The work that we performed was work that many people might have considered to be beneath them, but it fulfilled a great need in the hospital, since the infection rate in a hospital is tied to the general cleanliness of the environment. The work was not mentally challenging, since most of us who were there who had other long range career plans were definitely college material, if not already taking college courses or in graduate school. A number of us who were believers in Christ were doing this as a part of fulfilling our responsibility before God to use our gifts and talents for his glory, and most certainly we saw the greater fulfillment would be in our future as we gained our degrees, and we went elsewhere, some to more prestigious and lucrative secular jobs, some to pastorates, and some to the mission field.

For others, though, these jobs were not so much to pay for a transition to another field, but as an entry into the same general industry or profession. Not everyone wants or is suitable for a high paying white collar career; in fact for many, an adequately paying career which does not require the heavy investment of time and money in a university education will be what is more suited to their capabilities and ambitions. Moreover, a career in itself will not ultimately bring satisfaction to anyone, and for some, a high powered career may do incredible damage to their health, family life and walk with Christ. It’s noteworthy that Jesus, Peter and several of the Galilean disciples, and Paul had all worked at physical jobs – carpenter/artisan, fishermen, and tentmaker. Moreover, in these jobs, they would all have had to function as small businessmen as well, to find their own customers, negotiate their own contracts and remuneration, track their own finances, pay their own taxes, and hire and pay any employees themselves – large companies and corporations in the modern sense were practically unknown at that time.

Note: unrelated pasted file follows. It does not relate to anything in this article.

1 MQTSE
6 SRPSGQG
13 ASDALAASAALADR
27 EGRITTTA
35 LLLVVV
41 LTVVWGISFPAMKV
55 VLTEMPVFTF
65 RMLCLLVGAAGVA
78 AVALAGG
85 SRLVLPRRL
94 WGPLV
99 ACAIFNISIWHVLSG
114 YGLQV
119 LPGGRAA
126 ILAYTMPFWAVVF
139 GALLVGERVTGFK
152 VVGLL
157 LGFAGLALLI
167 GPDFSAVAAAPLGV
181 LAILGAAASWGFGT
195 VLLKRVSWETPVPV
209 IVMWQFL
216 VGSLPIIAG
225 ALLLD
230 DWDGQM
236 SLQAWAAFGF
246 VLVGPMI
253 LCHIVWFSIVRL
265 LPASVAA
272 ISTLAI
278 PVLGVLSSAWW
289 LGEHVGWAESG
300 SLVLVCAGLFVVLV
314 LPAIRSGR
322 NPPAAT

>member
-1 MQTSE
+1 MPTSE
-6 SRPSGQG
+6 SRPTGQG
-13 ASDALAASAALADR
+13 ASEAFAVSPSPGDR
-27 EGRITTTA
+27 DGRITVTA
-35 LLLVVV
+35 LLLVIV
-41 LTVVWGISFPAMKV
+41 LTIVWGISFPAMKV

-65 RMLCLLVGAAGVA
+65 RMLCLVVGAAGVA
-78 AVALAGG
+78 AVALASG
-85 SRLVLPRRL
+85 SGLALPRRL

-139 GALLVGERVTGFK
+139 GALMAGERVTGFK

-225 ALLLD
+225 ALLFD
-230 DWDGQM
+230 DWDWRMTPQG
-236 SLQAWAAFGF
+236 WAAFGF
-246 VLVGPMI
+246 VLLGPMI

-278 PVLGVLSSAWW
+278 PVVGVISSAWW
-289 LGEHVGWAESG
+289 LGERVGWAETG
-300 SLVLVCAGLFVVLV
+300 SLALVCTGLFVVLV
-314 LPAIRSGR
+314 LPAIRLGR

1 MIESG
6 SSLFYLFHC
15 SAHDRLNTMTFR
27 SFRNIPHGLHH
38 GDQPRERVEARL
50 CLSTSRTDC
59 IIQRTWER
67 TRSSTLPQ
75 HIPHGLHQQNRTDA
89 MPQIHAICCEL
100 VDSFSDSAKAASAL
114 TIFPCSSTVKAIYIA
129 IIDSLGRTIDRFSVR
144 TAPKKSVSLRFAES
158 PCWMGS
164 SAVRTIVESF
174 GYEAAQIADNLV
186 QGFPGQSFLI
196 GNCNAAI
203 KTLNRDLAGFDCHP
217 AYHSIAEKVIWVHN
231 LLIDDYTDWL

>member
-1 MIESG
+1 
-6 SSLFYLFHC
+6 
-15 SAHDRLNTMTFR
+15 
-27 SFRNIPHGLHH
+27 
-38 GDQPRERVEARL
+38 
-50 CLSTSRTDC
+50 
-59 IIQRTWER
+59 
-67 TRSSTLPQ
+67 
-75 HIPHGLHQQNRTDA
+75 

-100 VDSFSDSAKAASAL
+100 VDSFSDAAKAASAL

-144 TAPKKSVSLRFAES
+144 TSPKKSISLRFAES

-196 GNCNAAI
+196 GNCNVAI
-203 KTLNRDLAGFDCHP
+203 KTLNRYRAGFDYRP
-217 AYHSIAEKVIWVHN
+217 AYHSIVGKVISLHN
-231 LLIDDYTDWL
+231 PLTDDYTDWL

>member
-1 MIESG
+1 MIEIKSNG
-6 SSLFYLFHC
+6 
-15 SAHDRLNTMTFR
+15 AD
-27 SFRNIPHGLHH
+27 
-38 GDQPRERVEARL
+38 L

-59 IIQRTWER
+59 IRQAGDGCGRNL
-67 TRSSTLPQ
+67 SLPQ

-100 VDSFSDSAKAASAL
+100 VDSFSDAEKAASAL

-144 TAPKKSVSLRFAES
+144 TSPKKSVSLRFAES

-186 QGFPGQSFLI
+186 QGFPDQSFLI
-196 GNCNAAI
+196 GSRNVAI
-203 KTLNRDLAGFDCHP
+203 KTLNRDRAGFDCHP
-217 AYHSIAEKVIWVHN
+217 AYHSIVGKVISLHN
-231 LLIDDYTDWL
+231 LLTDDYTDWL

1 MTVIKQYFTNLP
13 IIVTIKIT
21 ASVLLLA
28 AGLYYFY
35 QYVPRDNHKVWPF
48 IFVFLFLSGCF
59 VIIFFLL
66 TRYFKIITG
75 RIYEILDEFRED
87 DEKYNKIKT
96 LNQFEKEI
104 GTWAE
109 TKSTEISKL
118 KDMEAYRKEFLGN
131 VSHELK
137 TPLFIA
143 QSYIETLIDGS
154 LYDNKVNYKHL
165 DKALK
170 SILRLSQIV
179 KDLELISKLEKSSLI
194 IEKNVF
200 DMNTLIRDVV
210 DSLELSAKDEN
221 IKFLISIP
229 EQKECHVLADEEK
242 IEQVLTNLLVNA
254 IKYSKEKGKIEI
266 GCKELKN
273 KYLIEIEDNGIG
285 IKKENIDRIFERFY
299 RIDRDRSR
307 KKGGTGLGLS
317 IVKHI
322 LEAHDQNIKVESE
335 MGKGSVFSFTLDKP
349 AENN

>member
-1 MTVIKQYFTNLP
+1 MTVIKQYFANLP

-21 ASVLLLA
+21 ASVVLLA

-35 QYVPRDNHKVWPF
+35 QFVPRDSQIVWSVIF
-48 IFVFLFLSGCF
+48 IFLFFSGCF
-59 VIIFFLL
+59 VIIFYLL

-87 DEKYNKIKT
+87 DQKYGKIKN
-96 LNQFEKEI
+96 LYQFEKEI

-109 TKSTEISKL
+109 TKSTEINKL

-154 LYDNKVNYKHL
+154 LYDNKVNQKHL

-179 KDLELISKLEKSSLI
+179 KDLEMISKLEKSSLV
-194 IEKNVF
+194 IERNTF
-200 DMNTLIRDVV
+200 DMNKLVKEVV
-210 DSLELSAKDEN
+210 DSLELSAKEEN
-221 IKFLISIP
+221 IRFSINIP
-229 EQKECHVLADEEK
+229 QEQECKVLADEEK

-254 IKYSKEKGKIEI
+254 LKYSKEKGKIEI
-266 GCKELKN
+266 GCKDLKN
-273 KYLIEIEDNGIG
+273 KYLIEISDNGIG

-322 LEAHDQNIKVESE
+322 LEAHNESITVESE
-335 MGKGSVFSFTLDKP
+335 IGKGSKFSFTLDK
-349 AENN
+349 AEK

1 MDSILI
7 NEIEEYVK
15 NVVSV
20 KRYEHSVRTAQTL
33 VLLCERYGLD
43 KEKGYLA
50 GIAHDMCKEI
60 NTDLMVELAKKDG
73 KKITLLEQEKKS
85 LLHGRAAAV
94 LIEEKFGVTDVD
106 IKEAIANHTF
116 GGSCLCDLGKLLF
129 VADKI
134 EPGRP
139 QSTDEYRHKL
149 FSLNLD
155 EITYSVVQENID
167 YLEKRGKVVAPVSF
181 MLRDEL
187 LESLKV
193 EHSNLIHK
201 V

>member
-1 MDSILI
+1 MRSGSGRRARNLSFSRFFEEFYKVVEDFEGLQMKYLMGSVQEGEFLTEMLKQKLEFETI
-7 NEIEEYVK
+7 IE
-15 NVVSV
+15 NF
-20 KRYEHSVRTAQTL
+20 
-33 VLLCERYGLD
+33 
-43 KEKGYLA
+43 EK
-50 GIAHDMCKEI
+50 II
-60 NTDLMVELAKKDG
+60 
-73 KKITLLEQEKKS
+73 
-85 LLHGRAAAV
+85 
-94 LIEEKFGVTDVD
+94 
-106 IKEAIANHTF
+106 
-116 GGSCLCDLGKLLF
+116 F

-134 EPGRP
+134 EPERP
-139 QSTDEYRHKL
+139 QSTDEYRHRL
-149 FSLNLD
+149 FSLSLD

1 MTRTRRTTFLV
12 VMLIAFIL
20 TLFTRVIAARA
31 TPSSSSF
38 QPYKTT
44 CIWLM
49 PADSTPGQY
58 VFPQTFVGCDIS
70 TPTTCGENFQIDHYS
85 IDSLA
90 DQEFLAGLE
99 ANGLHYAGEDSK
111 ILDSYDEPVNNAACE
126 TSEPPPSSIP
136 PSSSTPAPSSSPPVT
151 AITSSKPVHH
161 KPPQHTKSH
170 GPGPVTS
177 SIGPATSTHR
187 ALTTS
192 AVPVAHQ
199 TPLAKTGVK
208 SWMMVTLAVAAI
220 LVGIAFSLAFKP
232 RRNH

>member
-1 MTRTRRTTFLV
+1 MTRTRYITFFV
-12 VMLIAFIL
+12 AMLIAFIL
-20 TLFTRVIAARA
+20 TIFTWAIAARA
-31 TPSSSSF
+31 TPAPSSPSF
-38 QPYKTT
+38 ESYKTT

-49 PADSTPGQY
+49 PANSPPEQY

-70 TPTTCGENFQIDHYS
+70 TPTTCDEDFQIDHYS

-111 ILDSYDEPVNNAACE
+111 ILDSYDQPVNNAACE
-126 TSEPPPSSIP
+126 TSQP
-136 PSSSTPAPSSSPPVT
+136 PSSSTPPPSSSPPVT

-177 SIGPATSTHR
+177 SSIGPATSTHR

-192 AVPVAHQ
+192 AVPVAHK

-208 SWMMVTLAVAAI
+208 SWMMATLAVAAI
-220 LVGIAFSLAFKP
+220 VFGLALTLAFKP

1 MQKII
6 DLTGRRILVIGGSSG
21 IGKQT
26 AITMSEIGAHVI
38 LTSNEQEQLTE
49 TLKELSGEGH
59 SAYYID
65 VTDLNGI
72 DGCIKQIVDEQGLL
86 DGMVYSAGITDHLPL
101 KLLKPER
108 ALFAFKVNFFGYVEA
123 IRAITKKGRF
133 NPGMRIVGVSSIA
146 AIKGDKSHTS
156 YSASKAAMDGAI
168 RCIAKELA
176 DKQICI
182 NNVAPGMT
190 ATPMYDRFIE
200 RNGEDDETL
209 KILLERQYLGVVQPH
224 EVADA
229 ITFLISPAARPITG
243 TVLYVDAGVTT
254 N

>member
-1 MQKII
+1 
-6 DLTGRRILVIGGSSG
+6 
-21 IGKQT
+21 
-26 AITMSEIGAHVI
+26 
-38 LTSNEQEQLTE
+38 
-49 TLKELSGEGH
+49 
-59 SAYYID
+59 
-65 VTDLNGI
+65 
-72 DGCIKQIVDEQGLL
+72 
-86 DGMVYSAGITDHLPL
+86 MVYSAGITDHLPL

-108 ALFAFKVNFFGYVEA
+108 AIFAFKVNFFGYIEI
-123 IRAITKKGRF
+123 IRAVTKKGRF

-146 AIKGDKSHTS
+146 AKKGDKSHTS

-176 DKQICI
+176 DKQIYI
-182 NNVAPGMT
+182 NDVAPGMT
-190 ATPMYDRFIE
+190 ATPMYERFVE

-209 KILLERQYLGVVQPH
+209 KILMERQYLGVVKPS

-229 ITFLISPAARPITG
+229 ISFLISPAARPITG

For myself, this experience taught me the truth of Ecclesiastes 3:13 and 5:12: “That everyone may eat and drink and find satisfaction in his toil – this is the gift of God . . . The sleep of a laborer is sweet, whether he eats little or much.”

All scripture references taken from the HOLY BIBLE, NEW INTERNATIONAL VERSION, copyright 1973, 1978 by the International Bible Society and used by permission of Zondervan Bible Publishers.